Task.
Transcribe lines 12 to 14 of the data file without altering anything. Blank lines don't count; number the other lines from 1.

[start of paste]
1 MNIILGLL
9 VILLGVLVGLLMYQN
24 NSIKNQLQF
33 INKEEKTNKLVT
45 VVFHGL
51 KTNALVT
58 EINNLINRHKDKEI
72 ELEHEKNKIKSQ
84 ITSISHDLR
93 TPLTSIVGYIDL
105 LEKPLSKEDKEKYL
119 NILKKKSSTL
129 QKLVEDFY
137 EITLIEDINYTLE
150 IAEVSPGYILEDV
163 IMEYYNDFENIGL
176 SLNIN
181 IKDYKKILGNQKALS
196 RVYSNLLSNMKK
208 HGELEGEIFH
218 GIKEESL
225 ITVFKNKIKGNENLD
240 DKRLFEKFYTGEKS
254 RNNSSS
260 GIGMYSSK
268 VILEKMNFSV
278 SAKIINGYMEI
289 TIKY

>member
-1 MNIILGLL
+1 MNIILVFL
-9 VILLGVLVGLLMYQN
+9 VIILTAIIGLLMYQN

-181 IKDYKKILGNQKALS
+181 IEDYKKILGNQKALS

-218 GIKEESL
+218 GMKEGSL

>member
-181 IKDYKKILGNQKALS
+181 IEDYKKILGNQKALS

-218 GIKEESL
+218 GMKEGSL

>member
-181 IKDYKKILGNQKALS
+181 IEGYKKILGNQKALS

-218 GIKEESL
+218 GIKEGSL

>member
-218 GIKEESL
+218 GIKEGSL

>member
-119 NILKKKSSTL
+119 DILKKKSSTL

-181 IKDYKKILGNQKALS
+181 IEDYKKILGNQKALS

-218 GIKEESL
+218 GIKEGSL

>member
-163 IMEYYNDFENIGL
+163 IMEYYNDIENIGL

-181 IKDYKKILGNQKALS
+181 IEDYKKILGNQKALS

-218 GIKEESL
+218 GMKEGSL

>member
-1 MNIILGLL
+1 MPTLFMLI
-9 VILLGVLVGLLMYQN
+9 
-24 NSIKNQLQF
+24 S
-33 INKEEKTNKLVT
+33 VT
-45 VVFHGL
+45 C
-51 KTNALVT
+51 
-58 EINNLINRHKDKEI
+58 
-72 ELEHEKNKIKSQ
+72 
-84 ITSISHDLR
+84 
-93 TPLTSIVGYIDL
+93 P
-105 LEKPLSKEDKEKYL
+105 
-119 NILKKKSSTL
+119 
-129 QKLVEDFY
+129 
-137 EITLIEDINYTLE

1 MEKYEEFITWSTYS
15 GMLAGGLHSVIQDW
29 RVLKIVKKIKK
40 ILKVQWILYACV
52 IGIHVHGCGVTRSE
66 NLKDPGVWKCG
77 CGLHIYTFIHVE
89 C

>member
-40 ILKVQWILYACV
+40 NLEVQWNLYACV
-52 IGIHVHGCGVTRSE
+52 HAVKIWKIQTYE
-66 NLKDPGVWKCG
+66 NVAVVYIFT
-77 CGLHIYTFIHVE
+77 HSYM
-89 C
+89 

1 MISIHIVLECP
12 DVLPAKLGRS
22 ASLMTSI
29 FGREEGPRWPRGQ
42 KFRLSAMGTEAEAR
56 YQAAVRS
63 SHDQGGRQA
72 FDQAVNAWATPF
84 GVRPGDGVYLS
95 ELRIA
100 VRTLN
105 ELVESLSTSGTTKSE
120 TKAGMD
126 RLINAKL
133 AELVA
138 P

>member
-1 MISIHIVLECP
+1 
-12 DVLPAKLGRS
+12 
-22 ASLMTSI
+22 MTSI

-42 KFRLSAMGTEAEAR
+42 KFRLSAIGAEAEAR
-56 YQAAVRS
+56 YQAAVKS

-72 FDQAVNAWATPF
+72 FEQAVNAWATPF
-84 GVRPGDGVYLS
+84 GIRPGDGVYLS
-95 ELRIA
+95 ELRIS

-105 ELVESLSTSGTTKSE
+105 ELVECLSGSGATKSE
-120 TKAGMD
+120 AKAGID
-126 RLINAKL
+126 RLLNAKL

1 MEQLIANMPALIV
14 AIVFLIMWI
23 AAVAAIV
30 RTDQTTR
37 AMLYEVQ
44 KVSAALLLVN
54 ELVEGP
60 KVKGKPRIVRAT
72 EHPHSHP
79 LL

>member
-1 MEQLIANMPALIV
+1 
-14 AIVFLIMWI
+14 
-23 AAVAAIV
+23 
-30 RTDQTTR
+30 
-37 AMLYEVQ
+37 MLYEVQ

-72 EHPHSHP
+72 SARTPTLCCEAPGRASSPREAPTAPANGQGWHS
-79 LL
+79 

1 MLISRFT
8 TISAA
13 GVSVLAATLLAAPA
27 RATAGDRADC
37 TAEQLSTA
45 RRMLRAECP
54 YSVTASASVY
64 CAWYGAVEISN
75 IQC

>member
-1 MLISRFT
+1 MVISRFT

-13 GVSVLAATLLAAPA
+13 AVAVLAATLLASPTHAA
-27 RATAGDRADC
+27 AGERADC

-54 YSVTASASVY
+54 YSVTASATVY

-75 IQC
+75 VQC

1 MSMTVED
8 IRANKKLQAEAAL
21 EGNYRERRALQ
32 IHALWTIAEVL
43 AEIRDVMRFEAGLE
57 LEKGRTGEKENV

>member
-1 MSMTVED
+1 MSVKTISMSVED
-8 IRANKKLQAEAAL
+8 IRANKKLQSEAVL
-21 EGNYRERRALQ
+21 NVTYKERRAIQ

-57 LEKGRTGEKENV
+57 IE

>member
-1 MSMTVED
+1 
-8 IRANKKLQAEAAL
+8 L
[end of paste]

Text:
119 NILKKKSSTL
129 QKLVEDFY
137 EITLIEDINYTLE